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Nick Smith’s genuinely radical reform – will general incompetence survive?

  • March 19th, 2012

Big ups for this one. There's little namby pamby about the local government reform package announced today.

Clients have had to blow tens of thousands in defending their communities, customers, and businesses from Council threats and depredations. They've endured cynical consultations, court cases and mind-numbing attempts to help Councillors understand the swamps of waste and patronage they've been generating.

Now to see if the government holds its nerve in the fine print.

As a constitutional lawyer, I will be specially interested in whether the admirable reinstatement of a meaningful purpose:

The Local Government Act 2002 will be amended to replace references to the ‘social, economic, environmental and cultural well-being of communities’ (the four well beings) with a new purpose for councils of ‘providing good quality local infrastructure, public services and regulatory functions at the least possible cost to households and business.

results in the efficiency of the old 'ultra vires' action to restrain abuses of local government authority.

Comments

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  • Len Houwers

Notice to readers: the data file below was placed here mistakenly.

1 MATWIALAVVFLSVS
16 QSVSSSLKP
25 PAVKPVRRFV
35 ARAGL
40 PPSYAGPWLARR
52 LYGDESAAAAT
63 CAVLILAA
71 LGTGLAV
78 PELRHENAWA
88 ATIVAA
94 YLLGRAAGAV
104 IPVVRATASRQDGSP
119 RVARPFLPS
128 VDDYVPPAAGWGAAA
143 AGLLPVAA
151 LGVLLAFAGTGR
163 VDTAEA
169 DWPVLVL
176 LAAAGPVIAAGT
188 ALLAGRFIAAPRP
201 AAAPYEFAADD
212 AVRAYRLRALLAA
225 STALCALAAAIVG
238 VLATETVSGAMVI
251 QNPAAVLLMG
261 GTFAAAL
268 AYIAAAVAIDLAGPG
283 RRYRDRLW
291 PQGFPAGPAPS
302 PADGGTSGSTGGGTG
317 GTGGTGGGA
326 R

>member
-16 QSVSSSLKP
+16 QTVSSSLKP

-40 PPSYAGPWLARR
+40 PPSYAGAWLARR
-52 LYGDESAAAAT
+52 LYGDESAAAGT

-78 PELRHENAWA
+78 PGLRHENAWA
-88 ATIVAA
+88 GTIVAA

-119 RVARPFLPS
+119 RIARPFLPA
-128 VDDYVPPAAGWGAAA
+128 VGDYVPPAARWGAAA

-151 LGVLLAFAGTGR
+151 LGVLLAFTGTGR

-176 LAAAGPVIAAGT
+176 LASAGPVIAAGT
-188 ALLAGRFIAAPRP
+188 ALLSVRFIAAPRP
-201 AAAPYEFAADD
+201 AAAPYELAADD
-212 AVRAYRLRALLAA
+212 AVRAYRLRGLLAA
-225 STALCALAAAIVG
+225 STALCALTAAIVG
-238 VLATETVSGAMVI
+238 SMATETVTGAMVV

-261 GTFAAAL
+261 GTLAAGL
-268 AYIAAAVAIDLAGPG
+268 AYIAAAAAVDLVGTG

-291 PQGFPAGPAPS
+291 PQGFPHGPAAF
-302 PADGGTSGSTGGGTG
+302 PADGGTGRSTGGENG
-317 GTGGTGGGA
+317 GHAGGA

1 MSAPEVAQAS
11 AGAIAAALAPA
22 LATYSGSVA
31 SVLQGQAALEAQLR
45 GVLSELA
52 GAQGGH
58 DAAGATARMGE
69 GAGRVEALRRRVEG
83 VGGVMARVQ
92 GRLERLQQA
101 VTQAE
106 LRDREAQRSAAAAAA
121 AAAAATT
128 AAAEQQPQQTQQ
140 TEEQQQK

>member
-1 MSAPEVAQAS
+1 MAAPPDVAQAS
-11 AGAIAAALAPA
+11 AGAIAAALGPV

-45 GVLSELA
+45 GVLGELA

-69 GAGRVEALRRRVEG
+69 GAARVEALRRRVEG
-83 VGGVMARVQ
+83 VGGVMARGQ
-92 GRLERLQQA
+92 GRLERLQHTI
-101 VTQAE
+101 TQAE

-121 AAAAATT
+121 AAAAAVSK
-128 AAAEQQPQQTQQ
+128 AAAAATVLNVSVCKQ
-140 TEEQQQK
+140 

• March 21st, 2012
  • 1:07 pm

These reforms are well overdue, but donb't know if they go far enough. I'm currently engaged in battle with the New Plymouth District Council on their new proposed LTP. Rate increases of 5.8%, 6%, and 7% in the first three years proposed to fund nice to have assets and prop up an investment fund that was supposed to deliver zero rate increases from 2015. In the meantime Councillors decided against reviewing internal waste. In a 2009 presentation on the LTP by a ratepayer it pointed to some interesting stats. NPDC staff had grown from 345 in 2001 to 515 in 2009. NPDC wage costs were 54% of rates revenue. Council officers effectively dictate the district's agenda – Councillors get involved in "information workshops" and the CEO leads the mayor, rather than the other way around. Other than the Local Government Act, the real problem is that the wrong people get elected to Council/ mayor roles. I realise that is the fault of the voters but I wonder if more could be done in legislation to strengthen the duties of elected officials as per say the Companies Act for Directors. Also whether citizens can have more powers created for them – eg recall, or initiating binding refererenda on Councillors. We need to turn things around so that Local Government fears its citizens rather than the other way around.

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